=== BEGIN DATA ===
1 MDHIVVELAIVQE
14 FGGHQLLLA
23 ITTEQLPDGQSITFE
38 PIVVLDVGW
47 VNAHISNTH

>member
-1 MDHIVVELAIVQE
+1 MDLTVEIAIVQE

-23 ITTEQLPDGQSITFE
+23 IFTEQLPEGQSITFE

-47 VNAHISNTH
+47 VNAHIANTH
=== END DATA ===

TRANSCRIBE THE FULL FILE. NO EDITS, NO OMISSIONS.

1 MDHIVVELAIVQE
14 FGGHQLLLA
23 ITTEQLPDGQSITFE
38 PIVVLDVGW
47 VNAHISNTH

>member
-1 MDHIVVELAIVQE
+1 MDLTVEIAIVQE

-23 ITTEQLPDGQSITFE
+23 IFTEQLPEGQSITFE

-47 VNAHISNTH
+47 VNAHIANTH